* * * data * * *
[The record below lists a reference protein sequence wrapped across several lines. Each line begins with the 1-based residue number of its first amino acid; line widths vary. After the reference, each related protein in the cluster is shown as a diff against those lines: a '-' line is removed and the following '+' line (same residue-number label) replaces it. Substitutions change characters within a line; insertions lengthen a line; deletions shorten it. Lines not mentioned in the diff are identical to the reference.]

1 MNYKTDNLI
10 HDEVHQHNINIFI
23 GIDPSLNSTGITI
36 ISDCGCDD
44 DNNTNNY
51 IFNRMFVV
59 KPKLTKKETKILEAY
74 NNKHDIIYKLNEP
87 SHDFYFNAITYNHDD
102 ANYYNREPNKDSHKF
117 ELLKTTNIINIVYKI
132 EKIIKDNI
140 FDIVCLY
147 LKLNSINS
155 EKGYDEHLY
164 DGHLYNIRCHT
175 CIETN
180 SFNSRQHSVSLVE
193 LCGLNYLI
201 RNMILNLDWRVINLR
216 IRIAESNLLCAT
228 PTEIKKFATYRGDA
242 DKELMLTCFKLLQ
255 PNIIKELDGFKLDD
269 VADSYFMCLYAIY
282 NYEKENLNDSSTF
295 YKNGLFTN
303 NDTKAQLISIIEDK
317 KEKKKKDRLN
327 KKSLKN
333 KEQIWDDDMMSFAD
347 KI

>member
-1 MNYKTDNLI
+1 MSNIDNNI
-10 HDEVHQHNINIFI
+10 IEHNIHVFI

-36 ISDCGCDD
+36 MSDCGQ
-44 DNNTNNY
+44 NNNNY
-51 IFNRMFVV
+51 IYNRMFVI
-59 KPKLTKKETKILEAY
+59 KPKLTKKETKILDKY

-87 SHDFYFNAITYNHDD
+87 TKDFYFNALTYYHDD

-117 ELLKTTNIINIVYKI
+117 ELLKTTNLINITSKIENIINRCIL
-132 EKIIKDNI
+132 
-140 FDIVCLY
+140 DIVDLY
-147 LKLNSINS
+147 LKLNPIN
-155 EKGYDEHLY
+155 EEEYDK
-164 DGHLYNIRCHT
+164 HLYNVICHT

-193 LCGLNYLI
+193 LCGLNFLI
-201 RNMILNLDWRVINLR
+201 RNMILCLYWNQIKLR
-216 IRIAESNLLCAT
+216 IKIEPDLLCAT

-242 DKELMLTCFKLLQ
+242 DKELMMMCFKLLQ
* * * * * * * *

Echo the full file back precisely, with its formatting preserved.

[The record below lists a reference protein sequence wrapped across several lines. Each line begins with the 1-based residue number of its first amino acid; line widths vary. After the reference, each related protein in the cluster is shown as a diff against those lines: a '-' line is removed and the following '+' line (same residue-number label) replaces it. Substitutions change characters within a line; insertions lengthen a line; deletions shorten it. Lines not mentioned in the diff are identical to the reference.]

1 MNYKTDNLI
10 HDEVHQHNINIFI
23 GIDPSLNSTGITI
36 ISDCGCDD
44 DNNTNNY
51 IFNRMFVV
59 KPKLTKKETKILEAY
74 NNKHDIIYKLNEP
87 SHDFYFNAITYNHDD
102 ANYYNREPNKDSHKF
117 ELLKTTNIINIVYKI
132 EKIIKDNI
140 FDIVCLY
147 LKLNSINS
155 EKGYDEHLY
164 DGHLYNIRCHT
175 CIETN
180 SFNSRQHSVSLVE
193 LCGLNYLI
201 RNMILNLDWRVINLR
216 IRIAESNLLCAT
228 PTEIKKFATYRGDA
242 DKELMLTCFKLLQ
255 PNIIKELDGFKLDD
269 VADSYFMCLYAIY
282 NYEKENLNDSSTF
295 YKNGLFTN
303 NDTKAQLISIIEDK
317 KEKKKKDRLN
327 KKSLKN
333 KEQIWDDDMMSFAD
347 KI

>member
-1 MNYKTDNLI
+1 MSNIDNNI
-10 HDEVHQHNINIFI
+10 IEHNIHVFI

-36 ISDCGCDD
+36 MSDCGQ
-44 DNNTNNY
+44 NNNNY
-51 IFNRMFVV
+51 IYNRMFVI
-59 KPKLTKKETKILEAY
+59 KPKLTKKETKILDKY

-87 SHDFYFNAITYNHDD
+87 TKDFYFNALTYYHDD

-117 ELLKTTNIINIVYKI
+117 ELLKTTNLINITSKIENIINRCIL
-132 EKIIKDNI
+132 
-140 FDIVCLY
+140 DIVDLY
-147 LKLNSINS
+147 LKLNPIN
-155 EKGYDEHLY
+155 EEEYDK
-164 DGHLYNIRCHT
+164 HLYNVICHT

-193 LCGLNYLI
+193 LCGLNFLI
-201 RNMILNLDWRVINLR
+201 RNMILCLYWNQIKLR
-216 IRIAESNLLCAT
+216 IKIEPDLLCAT

-242 DKELMLTCFKLLQ
+242 DKELMMMCFKLLQ